The Sexual and Gender-Based Violence (SGBV) Crimes Unit at the Ministry of Justice (MOJ) has trained traditional and community leaders on how to report SGBV in their various areas.
The training was sponsored by the United Nations Development Program (UNDP) and held in the Conference Hall of the Gbarnga Justice and Security Regional Hub in Bong County.
It brought together 22 participants who came from Grand Gedeh, Sinoe, Grand Kru, River Gee and Maryland counties. Hosted with the traditional leaders to help them reduce the high rate of SGBV in the country, the training took place under the theme, “Improving Community Response to SGBV.”
Participants were allowed to share their experiences in reporting SGBV cases, gaps/challenges, lessons learnt and recommendations to mitigate those challenges.
Moreover, participants were made to understand and appreciate their roles in handling SGBV cases in their respective communities.
They were informed about free medical, treatment, examination and psychosocial services available and accessible for survivors and the importance of prompt reporting, availing oneself to the hospital immediately after an abuse and cooperating with the police during investigation and the crimes unit during prosecution.
Topics that were presented during the training were on basically on SGBV Crimes and Laws, SGBV Referral Pathway with a focus on the role of the family, health care providers, Police and SGBV crimes unit, the purpose of the SGBV Crimes Unit 24 hours hotline service as well as psychosocial services, victim centered approach in handling SGBV cases, prosecutorial services and case prosecution.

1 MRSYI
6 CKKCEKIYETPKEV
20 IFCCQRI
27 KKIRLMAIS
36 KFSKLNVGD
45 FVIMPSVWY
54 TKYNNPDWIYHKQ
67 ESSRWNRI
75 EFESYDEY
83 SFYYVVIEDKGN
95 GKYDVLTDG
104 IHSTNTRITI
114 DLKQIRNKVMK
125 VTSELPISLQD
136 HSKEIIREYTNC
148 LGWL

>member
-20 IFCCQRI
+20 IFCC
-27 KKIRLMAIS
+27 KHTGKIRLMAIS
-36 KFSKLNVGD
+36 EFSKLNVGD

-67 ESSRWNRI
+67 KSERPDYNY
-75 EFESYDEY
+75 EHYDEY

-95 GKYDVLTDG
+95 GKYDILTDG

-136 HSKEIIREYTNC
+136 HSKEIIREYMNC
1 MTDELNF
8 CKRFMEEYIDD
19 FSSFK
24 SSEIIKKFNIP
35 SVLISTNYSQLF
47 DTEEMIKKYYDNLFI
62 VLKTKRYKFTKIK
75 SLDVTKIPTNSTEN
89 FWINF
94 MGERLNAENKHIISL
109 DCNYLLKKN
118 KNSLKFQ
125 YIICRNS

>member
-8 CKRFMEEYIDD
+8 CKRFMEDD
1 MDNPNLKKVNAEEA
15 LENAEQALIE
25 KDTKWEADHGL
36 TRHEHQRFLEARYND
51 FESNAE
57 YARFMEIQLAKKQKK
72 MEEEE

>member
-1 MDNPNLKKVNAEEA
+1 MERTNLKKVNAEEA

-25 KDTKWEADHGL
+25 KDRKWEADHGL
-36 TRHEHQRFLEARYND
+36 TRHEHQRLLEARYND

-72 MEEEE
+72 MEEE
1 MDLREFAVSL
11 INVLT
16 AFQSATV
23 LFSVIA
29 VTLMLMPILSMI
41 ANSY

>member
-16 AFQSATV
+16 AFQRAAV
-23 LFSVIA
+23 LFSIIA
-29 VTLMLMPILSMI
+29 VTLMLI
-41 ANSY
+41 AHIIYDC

Cllr. H. Deddeh Jomah Wilson, Acting Chief Prosecutor of SGBV Crimes Unit said the workshop was conducted to minimize the culture of silence and impunity as incidences of SGBV continue to be alarming in some parts of the country, and under-reported in other counties.
It aims to strengthen and promote communities’ and civil society participation and cooperation in strategies at minimizing rape law, thus reducing the resort to violence or alternative practice of justice such as mob violence or compromise, to ensure that survivors of SGBV have access to justice regardless of their location.
The participants recommended that similar training should be conducted in their respective communities for community dwellers, who live in small or remote towns and villages and have no prior experience with the legal system, and do not know what to do in sexual violence cases, to encourage them to come forward by reporting and pursuing their cases.
They promised to share their knowledge acquired from the training, as well as hold community meetings, to ensure that the fliers/posters containing public education messages in simple English about rape and other forms of SGBV they received are placed in crowded places such as markets, parking stations, video clubs and school campuses as their contribution to the Unit.